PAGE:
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From the Readers
You might be an actuary…

Dear Editor:
Continuing the observations about pizza in the “Humor Me” column of the current issue of the Actuarial Review (May 2009):   

  1. If you let rL be the radius of the larger pizza and rS be the radius of the smaller pizza and let p be the ratio between what you would pay for a unit area of entirely topped pizza and what you would pay for the same area of untopped pizza, and base your decision on the quantity   

    then you just might be a professor of actuarial science.   
  2. If you attempt to improve upon the above formula by taking into account the downward concavity of the utility functions for topped and untopped pizza, then you are probably an economist.

—Homer S. White
Professor of Mathematics and Director,
Academic Honors Program Georgetown College, Georgetown, KY

Dear Editor:
You might be an actuary if it takes four of you to come up with just eight actuarial jokes.   

—Irene K. Bass, FCAS, MAAA   

AR Editor in Chief Paul Lacko replies:
Or five actuaries to come up with just nine.
   

Dear Editor:
You may be an actuary if at the first grade book sale, you challenge the volunteer’s sale tax calculation.   

Jeremy P. Pecora, FCAS, MAAA   

Dear Editor:
I have long suspected that most actuaries don’t pay much attention to the Actuarial Review but I labored under the misimpression that the editors, at least, read it. Does the Young, Swartz, Adler, and Lacko “Humor Me” article bear more than a passing resemblance to the May 2008 “Random Sampler”?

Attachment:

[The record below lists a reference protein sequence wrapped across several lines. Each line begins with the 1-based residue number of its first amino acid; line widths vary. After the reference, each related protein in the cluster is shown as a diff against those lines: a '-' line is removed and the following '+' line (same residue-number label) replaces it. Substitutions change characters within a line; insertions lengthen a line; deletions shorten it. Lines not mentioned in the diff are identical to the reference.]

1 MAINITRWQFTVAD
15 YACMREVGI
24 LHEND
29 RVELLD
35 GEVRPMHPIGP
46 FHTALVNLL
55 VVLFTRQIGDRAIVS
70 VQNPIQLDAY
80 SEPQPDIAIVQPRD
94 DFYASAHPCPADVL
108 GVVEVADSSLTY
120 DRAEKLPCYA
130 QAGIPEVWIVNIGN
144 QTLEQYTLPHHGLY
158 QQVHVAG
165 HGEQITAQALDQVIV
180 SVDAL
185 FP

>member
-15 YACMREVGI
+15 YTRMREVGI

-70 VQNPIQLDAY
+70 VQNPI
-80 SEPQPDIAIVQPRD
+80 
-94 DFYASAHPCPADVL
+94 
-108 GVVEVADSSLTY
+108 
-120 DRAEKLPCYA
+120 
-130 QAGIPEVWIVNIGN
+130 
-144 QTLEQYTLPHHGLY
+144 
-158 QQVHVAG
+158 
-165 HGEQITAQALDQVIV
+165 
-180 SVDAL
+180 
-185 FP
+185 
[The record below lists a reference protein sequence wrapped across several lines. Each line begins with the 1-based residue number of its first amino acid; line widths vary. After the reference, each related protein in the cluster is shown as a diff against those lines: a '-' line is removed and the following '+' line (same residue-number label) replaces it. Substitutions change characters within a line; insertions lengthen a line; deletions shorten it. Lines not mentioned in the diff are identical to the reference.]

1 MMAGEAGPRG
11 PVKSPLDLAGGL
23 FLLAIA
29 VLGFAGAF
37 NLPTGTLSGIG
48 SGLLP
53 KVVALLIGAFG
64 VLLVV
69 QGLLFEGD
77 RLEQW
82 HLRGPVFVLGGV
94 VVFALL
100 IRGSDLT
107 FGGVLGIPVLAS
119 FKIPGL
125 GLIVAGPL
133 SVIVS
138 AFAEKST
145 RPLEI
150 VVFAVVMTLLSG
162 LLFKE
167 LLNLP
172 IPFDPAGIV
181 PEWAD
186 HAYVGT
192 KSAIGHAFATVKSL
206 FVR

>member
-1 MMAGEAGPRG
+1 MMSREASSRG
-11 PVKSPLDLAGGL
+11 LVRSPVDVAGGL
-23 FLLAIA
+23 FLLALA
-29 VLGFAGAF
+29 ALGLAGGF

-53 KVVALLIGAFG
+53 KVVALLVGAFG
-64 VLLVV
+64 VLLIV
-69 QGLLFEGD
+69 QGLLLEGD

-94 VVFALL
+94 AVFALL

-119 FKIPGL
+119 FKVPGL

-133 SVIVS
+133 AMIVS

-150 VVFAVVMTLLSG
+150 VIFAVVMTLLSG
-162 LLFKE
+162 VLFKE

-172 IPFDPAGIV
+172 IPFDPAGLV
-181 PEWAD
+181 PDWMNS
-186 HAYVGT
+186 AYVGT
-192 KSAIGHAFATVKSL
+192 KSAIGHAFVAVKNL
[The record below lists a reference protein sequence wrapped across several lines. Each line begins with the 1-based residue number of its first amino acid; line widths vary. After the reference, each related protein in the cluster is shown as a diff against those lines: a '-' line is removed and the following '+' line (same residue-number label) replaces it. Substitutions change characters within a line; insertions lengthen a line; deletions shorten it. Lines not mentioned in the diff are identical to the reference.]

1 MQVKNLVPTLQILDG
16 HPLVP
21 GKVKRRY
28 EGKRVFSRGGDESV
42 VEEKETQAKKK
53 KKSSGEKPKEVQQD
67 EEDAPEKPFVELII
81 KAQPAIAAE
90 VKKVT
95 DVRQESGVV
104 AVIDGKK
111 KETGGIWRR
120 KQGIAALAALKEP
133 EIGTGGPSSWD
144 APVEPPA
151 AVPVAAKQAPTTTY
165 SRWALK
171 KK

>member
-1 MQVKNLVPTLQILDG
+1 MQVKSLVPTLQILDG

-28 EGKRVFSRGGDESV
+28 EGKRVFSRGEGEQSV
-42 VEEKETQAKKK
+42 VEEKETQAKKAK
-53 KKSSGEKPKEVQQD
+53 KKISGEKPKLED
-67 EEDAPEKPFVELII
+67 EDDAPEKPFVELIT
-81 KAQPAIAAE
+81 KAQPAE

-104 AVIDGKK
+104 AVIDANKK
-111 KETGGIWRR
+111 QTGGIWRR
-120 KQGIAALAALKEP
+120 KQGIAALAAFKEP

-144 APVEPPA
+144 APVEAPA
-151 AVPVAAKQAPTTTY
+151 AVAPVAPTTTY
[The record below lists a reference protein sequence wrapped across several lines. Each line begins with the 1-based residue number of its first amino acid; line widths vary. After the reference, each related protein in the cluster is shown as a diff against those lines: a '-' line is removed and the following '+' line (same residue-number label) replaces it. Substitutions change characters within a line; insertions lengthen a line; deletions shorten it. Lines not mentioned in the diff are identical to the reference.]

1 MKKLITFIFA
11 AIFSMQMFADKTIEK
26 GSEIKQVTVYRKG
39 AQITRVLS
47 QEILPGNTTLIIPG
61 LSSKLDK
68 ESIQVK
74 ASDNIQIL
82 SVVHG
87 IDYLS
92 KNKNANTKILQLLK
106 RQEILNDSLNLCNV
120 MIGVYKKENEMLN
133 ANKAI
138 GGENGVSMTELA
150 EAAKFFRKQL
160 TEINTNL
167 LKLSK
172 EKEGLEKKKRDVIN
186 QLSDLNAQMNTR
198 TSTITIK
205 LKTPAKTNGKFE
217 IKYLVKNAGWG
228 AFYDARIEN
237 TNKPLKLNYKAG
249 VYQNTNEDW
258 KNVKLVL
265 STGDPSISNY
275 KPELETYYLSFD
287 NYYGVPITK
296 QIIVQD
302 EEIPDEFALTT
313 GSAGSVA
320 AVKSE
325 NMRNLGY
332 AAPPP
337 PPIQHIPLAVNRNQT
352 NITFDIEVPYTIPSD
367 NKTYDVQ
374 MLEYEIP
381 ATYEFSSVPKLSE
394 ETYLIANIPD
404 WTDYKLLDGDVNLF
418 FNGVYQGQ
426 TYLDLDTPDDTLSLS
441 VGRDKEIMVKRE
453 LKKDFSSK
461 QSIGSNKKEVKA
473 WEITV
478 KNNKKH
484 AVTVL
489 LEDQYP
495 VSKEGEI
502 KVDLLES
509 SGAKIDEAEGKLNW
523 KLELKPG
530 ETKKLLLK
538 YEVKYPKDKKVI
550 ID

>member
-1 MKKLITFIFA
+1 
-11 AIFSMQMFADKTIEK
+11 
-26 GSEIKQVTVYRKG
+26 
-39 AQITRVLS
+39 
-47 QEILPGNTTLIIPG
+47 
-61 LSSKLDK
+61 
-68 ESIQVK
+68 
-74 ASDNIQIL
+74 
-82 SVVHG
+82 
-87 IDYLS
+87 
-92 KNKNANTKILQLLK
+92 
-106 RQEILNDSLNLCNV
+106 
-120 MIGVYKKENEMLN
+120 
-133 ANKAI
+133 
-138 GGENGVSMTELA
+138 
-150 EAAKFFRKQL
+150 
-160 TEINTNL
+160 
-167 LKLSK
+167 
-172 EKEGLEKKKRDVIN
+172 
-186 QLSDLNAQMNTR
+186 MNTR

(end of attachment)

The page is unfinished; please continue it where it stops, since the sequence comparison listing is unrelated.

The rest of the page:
—Charles McClenahan, FCAS, MAAA   

The Editor in Chief replies:
There’s more than a passing resemblance, we must admit. Readers can see for themselves in your “Random Sampler” (“You Might be an Actuarial Consultant,” Actuarial Review, May 2008).   

It’s entirely not the result of conscious intent. We attend closely to spelling, punctuation, grammar, word count, and all that. We often forget the content before an issue goes to the printer. Obviously, some of the best material stays in the backs of our minds for a long time!   

We’ve come a long way…   

Dear Editor:
I was pleased that you revisited my puzzler of 25 years ago (“25 Years Ago in the Actuarial Review,” AR, May 2009). I remember it well.   

In re-reading it I recalled why I chose the first name, “Reggie.” I did it to invalidate any suspicion of “sexism.” There was a member of the CAS named Regina Berens, and of course, “Reginald” is a man’s name.   

Female CAS members may remember that I welcomed their presence. In one of my articles for the Review, I listed the growth in the number of women members as the second (of ten) most important developments by the CAS. The “first” was growth (in size) of the CAS.   

Charles C. Hewitt Jr., FCAS

Editor’s note: Mr. Hewitt served as CAS president in 1972. Ms. Berens is still an active member of the CAS.

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